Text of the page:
Tuesday, September 16, 2014
She stands resolutely in front of her home in the "mucky wee port" of Port Glasgow, Scotland. My Aunt Madge, helmet and gas mask at the ready, standing against the Nazi threat.
The threat was real. Bombs rained down on the nearby shipyards, and on British, American, and Free French bases. My mother and aunt spent each night in an Anderson shelter; in the morning they climbed over fire hoses to get to work.
This week, Scotland is confronting its own sovereignty. Mercifully, this time the confrontation is somewhat peaceful.
Feelings Run Deep
My mother had a friend from childhood. A kind, gentle person, she once declared "I hate the English."
My mother suspected this visceral reaction could more be attributed to her friend being jilted by an English lover, than a reaction to the toffs ruling from Westminster.
Feelings run deep in Scotland. I was backpacking through northern Scotland when I was accosted by a slightly demented Highlander. He immediately declared his hatred for Lowlanders (people from southern Scotland, including Edinburgh and Glasgow). He then asked "are ye a Lowlander." He relaxed when I insisted, for my own safety, I was English.
For many Highlanders, being ruled from Edinburgh is worse than Westminster.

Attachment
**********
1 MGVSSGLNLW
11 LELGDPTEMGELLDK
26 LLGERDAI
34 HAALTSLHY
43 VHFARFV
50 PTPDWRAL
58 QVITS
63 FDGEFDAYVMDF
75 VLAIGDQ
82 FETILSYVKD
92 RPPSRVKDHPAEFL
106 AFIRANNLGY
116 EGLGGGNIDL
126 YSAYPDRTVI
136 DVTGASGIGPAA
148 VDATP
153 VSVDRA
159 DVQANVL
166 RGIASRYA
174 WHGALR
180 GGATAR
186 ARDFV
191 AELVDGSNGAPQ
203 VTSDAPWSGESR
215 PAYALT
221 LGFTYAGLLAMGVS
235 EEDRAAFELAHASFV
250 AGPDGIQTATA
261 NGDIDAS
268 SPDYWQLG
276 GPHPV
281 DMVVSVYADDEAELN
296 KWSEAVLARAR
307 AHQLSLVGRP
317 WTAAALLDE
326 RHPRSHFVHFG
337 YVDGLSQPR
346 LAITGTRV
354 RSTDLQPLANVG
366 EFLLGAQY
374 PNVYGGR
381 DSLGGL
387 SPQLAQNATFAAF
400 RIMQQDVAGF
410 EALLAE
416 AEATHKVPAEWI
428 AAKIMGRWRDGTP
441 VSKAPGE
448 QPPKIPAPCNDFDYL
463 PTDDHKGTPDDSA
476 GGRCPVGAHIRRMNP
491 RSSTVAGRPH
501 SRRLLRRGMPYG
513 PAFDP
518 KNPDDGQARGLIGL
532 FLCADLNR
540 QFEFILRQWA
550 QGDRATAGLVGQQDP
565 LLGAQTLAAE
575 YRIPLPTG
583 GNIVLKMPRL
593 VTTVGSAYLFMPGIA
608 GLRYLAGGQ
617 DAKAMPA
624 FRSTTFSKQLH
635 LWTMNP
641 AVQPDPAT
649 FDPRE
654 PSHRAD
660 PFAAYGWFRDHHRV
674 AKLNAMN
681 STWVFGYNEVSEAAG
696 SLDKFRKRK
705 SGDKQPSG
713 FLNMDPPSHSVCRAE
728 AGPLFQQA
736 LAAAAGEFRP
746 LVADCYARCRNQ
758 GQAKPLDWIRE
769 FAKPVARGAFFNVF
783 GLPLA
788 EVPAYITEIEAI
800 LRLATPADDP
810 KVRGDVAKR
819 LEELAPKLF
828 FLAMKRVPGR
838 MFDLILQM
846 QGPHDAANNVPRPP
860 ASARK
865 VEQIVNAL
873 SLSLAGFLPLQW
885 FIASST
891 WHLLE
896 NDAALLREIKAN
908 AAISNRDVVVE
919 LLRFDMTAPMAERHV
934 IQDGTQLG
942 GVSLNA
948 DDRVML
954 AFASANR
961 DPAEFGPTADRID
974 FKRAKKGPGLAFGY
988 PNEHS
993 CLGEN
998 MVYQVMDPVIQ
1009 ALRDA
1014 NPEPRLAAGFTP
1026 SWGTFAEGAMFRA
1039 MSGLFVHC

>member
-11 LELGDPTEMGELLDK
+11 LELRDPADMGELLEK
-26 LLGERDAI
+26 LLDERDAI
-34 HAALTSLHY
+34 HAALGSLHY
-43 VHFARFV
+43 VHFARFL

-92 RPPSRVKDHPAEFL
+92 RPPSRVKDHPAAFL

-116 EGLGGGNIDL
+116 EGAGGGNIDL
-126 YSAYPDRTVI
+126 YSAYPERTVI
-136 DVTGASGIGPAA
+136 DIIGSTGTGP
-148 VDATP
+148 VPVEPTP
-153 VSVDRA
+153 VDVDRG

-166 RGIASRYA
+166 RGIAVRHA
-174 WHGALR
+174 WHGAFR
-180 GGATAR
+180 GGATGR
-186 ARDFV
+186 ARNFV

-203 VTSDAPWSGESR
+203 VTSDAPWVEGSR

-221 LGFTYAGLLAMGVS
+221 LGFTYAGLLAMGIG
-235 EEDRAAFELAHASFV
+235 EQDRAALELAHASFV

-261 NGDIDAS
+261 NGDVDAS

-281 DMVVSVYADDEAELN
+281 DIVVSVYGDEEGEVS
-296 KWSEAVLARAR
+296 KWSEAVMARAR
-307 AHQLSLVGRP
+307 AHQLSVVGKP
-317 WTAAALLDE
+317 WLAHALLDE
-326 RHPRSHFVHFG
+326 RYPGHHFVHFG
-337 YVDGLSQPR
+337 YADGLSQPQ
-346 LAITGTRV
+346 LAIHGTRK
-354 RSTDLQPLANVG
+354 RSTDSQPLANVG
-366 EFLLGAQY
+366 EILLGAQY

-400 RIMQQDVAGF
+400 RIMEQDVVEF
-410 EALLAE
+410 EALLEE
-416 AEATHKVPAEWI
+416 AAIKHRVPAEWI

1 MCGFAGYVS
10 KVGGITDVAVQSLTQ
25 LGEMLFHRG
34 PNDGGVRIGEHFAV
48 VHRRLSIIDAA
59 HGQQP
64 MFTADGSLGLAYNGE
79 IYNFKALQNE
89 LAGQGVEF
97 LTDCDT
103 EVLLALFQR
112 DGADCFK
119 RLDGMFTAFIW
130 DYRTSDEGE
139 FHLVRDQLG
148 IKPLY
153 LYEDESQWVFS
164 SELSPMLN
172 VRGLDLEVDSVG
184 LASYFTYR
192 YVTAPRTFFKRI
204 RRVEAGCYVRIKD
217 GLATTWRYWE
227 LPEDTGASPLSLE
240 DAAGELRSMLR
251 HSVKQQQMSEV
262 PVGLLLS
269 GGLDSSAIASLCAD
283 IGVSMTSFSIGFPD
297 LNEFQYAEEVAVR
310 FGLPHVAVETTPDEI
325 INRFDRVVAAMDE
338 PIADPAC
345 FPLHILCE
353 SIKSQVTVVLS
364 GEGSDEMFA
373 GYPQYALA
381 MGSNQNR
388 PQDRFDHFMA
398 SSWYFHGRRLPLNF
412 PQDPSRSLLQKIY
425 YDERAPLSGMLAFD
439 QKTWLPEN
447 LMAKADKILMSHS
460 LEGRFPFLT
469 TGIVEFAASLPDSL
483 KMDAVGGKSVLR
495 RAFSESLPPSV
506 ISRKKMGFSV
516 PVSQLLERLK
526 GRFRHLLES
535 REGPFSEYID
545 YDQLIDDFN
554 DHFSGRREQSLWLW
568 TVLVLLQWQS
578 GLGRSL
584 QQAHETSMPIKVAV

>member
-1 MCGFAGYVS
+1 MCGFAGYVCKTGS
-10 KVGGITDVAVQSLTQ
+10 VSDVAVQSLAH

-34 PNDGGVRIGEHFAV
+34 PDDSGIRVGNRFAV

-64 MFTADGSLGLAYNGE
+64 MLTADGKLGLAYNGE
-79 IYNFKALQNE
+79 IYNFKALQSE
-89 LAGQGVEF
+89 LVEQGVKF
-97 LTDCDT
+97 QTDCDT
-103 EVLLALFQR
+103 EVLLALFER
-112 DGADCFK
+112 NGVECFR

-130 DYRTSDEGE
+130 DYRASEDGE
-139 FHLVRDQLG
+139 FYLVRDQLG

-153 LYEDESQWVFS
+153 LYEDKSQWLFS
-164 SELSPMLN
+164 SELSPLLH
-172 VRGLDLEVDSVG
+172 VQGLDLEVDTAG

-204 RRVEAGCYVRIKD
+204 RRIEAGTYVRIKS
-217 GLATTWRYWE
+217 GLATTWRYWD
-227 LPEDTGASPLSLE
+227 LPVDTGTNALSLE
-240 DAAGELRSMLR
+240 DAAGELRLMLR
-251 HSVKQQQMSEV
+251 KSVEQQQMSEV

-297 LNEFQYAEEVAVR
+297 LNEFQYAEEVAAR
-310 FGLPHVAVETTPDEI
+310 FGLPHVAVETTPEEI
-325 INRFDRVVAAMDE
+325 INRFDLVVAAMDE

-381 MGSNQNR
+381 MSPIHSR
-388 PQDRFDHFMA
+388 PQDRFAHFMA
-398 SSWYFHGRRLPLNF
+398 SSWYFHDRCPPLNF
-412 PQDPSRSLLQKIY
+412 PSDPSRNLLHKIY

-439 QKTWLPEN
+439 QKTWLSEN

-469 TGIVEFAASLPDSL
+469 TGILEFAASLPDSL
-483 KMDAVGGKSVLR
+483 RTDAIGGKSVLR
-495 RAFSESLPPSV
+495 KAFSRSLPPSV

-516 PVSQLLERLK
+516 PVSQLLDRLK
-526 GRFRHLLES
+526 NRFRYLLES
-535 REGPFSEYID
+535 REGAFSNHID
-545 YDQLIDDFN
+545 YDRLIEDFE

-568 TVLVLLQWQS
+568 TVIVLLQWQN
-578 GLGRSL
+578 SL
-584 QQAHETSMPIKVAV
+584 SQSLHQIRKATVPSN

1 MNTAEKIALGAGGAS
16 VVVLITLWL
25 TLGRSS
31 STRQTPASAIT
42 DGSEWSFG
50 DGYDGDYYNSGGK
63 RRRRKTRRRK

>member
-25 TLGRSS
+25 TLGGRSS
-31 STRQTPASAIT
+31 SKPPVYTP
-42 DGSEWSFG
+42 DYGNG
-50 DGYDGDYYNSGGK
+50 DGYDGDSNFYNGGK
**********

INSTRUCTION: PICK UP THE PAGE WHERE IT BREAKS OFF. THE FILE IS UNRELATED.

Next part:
The Nitty Gritty of Independence
My Scottish aunt was mildly eccentric. The first time I recall Scottish independence being mentioned in our household, the discussion centered on her underwear.
She was visiting our northern England home from Scotland. The entire clothes line was filled with her old-lady underwear: breeks, as they are called in Scotland.
Our neighbor, Mr. Hunter, stepped out, only to be confronted both by my aunt's vast pastel collection, and my aunt.
Much to Mr. Hunter's discomfort, she delivered a monologue about her unmentionables, declaring it would be a real problem for her if Scotland got independence. She was not looking forward to customs officials at the border rifling through her suitcase.
Whichever way the independence vote goes on Thursday, the majority will probably be tiny. I fear the swing votes will be based on emotion or irrelevance.
We live in different realities. For Scotland's sake, I hope the new national reality is based upon a cool understanding of the facts.